collection of environmental data will require the submission of a
QMP for review and approval prior to award. However, there may
be some instances (i.e., "small", single grants) when the
development of a QMP may not be applicable and another, more
appropriate QA document can be substituted. The RQAM should be
consulted on a case-by-case basis to help determine when a QMP
would not be appropriate.
Can a grant be awarded without an approved QMP?
A grant can only be awarded without an approved QMP when it has
been determined, with the concurrence of the RQAM, that the grant
falls into a category where a QMP would not be appropriate. An
award can also be made when the grant has been conditioned for
the development of a QMP, or the preparation of the QMP is
identified as a grant activity within the grant application.
However, a Quality Assurance Project Plan (QAPP) would still be
required before environmental data collection activities begin.
What is a Quality Assurance Project Plan (QAPP)?
A QAPP describes the technical QA/QC elements for a specific data
collection effort. The elements addressed by the QAPP include
project purpose and objectives, sampling design, analytical
methods, data quality indicators, data review procedures, etc. A
Quality Assurance Project Plan is project specific.
When is a QAPP required?
All environmental data collection activities performed by or on
behalf of the Agency require the development of a QAPP.
Who approves a QAPP?
All QAPPs prepared by EPA or its contractors for EPA data
collection activities currently require the review and approval
of the RQAM prior to data collection.
State organizations with QMPs can have the primary responsibility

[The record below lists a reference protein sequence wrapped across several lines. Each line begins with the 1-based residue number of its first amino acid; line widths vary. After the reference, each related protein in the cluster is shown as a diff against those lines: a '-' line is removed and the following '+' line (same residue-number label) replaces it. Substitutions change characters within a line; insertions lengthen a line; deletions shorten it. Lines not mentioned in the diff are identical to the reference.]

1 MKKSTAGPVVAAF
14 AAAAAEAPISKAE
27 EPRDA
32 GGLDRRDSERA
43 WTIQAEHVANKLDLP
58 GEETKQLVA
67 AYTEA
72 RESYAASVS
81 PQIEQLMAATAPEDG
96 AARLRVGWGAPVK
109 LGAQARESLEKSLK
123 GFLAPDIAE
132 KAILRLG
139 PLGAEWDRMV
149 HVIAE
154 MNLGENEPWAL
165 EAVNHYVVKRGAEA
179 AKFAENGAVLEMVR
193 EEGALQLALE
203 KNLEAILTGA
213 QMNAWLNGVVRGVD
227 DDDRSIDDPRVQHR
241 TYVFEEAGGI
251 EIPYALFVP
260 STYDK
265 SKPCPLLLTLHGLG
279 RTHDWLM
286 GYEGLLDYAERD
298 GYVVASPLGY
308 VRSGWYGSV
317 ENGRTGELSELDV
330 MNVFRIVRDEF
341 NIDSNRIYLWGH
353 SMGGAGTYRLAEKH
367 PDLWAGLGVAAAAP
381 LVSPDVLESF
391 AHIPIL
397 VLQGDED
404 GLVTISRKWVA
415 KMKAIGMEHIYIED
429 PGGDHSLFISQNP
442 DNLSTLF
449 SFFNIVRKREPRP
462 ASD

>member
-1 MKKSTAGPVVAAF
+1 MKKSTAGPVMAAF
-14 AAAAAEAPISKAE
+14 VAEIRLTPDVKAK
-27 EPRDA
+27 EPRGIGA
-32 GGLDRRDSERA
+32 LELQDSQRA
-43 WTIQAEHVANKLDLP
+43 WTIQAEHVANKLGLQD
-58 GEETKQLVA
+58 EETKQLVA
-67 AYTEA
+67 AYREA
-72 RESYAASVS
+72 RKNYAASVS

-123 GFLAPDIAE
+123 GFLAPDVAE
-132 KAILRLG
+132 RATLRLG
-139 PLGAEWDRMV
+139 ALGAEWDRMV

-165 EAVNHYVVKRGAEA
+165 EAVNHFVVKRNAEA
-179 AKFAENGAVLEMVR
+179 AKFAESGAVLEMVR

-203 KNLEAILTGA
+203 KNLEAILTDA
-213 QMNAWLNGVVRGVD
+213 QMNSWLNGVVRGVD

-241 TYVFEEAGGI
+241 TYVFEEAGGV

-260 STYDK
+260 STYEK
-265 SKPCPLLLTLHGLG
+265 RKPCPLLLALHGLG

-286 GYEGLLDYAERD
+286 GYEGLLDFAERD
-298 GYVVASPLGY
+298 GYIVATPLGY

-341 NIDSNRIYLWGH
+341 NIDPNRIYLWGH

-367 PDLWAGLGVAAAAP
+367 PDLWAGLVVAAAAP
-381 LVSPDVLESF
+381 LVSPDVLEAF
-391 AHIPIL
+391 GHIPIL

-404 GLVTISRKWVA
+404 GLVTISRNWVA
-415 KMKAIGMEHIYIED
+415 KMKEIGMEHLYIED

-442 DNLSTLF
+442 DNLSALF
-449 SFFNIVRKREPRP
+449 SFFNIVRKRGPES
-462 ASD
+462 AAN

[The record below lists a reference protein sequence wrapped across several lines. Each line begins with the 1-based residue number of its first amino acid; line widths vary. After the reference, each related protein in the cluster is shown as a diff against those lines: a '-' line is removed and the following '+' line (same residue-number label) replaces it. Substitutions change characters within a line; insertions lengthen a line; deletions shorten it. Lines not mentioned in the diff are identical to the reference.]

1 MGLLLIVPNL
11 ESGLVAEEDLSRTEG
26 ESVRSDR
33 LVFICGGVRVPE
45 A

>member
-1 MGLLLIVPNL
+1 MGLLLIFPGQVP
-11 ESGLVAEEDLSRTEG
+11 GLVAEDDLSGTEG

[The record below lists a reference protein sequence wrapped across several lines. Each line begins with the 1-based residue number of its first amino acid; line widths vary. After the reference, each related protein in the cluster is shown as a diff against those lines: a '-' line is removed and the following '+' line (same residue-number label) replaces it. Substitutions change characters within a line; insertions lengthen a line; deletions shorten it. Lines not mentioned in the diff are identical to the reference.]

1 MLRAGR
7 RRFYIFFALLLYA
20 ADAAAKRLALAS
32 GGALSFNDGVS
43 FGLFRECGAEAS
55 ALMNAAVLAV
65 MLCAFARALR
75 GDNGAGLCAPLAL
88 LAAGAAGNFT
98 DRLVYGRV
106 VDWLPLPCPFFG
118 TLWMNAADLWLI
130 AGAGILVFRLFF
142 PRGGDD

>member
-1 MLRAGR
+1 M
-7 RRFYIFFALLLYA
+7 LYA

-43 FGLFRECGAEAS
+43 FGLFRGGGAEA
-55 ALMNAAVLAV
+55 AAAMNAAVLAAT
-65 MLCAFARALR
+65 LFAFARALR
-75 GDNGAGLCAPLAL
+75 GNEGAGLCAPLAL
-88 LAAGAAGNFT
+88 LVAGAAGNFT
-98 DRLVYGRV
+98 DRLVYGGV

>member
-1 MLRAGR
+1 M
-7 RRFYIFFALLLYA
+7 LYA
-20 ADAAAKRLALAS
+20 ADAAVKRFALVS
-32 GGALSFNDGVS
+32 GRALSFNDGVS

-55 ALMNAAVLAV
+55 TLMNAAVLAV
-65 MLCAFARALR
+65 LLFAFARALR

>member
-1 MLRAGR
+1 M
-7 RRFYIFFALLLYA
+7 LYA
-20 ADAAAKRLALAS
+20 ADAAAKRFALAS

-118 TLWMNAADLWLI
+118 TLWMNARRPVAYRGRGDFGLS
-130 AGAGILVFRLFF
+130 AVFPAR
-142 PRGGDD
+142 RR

to review and approve their own QAPPs, but EPA retains the
authority to be more involved when appropriate. The QA office
will still review and comment on QAPPs at the written request of
the program and/or project officer.
Regardless of the assignment of review and approval
responsibilities for QAPPs, all environmental data collection
activities performed by or on behalf of the Agency require the
development of a QAPP.
What criteria does the RQAM utilize to review QAPPs?
The RQAM utilizes EPA Requirements For Quality Assurance Project
Plans For Environmental Data Operations, EPA QA/R-5 (August
If an organization has an approved QMP, do they still need to
prepare a QAPP?
Yes. All environmental data collection activities performed by
or on behalf of the Agency must have an approved QAPP in place
before sample collection begins.
Can a grant be awarded without an approved QAPP?
Yes. However, no work can be initiated related to environmental
data collection activities until a QAPP has been approved. In
limited circumstances, EPA may grant conditional approval to a
QAPP to permit some work to begin while non-critical deficiencies
in the QAPP are being resolved.
When should quality assurance requirements be considered during
the grant application cycle?
Quality assurance requirements for grants that involve the
collection of environmental data should be considered in the
early, upfront negotiations process.